Ontario Construction News staff writer
The Canadian Construction Association (CCA) says it is pleased that Canada and the U.S. have reached a decision to lift steel and aluminum tariffs.
“This news will bring much needed relief to the construction industry, helping to restore business confidence and create stability in the marketplace,” CCA president Mary Van Buren said in a statement.
The tariffs have disrupted supply chains and created uncertainty at a time when Canada is investing billions of dollars necessary to build its infrastructure, the association says.
The CCA has long advocated for reciprocity and the establishment and maintenance of a free-flowing international system of trade. An end to the tariff dispute with the U.S. will provide stability for our membership and it’s a step in the right direction to restore investor confidence in Canada.
The U.S., and Canada reached the breakthrough when the Trump administration dropped its demand for “hard quotas” on Canadian steel and aluminum, and accepted that Canada would take measures to prevent China and other low-priced nations from moving their steel to the US through Canada.
The decision removes a key obstacle to ratifying the new North American trade agreement.
Canada and the U.S. both say they will now work together in the coming weeks to get legal approval of the new trade deal, replacing the original, 25-year-old North America Free Trade Agreement (NAFTA), which Trump has opposed.
“This is just pure good news for Canadians,” Prime Minister Justin Trudeau said on May 17 during a last-minute visit to a Stelco plant in Hamilton. “Families will know that their jobs are just a little more secure.”
Trudeau didn’t mention China by name though under the agreement’s terms, the two countries will monitor it carefully to prevent cheap foreign steel from being dumped into North America.
Ontario Premier Doug Ford issued his own statement, without naming Trudeau, that said he was “pleased” on behalf of his province’s workers that the tariffs were ending.
“We stayed strong because that’s what workers were asking… that’s what Canadians were saying,” Trudeau said. “These tariffs didn’t make sense around national security. They were hurting Canadian consumers, Canadian workers, and American workers and American consumers.
“We did make the commitment to work with the United States on watching how the industry is evolving and making sure that we’re not becoming victims of global pressures on our steel industry.”
Global Affairs Canada says the Canada has also agreed to drop all of its retaliatory measures and legal actions against the U.S. at the World Trade Organization.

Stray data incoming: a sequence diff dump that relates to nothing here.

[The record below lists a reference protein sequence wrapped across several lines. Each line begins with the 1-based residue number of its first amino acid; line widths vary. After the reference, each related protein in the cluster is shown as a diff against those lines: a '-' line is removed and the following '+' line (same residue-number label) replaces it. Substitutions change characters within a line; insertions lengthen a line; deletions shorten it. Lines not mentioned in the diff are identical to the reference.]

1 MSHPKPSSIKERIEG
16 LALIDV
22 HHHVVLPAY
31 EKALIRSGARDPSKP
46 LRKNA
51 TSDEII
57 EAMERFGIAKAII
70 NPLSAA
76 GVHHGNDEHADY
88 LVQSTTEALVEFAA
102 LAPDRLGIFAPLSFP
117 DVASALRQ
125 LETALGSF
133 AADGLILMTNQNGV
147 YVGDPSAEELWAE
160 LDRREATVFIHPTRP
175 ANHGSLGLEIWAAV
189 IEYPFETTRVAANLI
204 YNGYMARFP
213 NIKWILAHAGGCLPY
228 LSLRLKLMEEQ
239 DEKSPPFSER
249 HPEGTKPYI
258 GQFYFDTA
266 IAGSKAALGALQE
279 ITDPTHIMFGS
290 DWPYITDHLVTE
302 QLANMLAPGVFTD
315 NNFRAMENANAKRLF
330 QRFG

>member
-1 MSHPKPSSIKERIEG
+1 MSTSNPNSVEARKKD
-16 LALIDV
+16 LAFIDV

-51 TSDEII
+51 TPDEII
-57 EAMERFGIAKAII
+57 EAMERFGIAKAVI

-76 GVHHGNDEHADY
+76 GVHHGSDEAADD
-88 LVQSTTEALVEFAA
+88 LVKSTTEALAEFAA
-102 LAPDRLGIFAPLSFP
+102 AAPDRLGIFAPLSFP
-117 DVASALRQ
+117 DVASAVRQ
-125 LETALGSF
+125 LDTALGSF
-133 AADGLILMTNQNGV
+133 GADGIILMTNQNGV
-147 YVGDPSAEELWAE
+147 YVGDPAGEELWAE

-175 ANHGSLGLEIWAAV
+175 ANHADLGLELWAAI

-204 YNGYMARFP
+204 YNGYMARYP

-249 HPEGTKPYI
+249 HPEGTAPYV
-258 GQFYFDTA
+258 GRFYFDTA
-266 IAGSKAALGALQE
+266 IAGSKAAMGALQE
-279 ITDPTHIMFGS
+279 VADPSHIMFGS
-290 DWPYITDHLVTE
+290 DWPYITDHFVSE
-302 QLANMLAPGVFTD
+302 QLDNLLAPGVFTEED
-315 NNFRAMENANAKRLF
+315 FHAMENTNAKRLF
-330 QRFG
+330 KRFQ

U.S. vice-president Mike Pence announced plans to meet with Trudeau in Ottawa May 30 in hopes of “advancing the U.S.-Mexico-Canada Agreement as swiftly as possible.” “This is WIN for all three nations,” Pence tweeted.
Last May, US Commerce Secretary Wilbur Ross said the tariffs were necessary to prevent a flood of cheap Chinese steel into the U.S. through its NAFTA partner countries, and conceded they were aimed at accelerating trade talks. Canada responded with dollar-for-dollar “countermeasures″ on $16 billion worth of American imports, the Canadian Press has reported.
“We have a great relationship with Canada and the prime minister — we have a great relationship, but they’ve been charging us extremely high tariffs,” Trump said, adding that he hoped Congress would approve the new trade pact quickly now that the tariffs have been removed.
Trudeau thanked Canadian unions for their support, and said this backing helped the government hold firm to U.S. demands that it submit to quotas before lifting the tariffs.
“Ending tariffs means Canadians can get back to work,” Hassan Yussuf, the president of the Canadian Labour Congress, said on Twitter.
The Canadian government has been working to demonstrate to Washington that it has taken steps to stem the flow of cheaper Chinese metals into Canada. However, Canada stood firm and steadfastly refused to agree to quotas or other limits on its exports to get the tariffs lifted.
The agreement says the two countries will consult if there is a surge of steel or aluminum imports “beyond historic volumes of trade over a period of time” and gives the countries the right re-impose 25 per-cent duties on steel and 10-per cent on aluminum.
Toronto trade lawyer Lawrence Herman said it’s too soon to predict whether Democrats in the U.S. House of Representatives will ratify the new North American trade agreement.
“But it looks like some sense of sanity has prevailed in the White House at long last, helped along the way by huge pressure from the U.S. private sector that found these surcharges to be very hurtful.”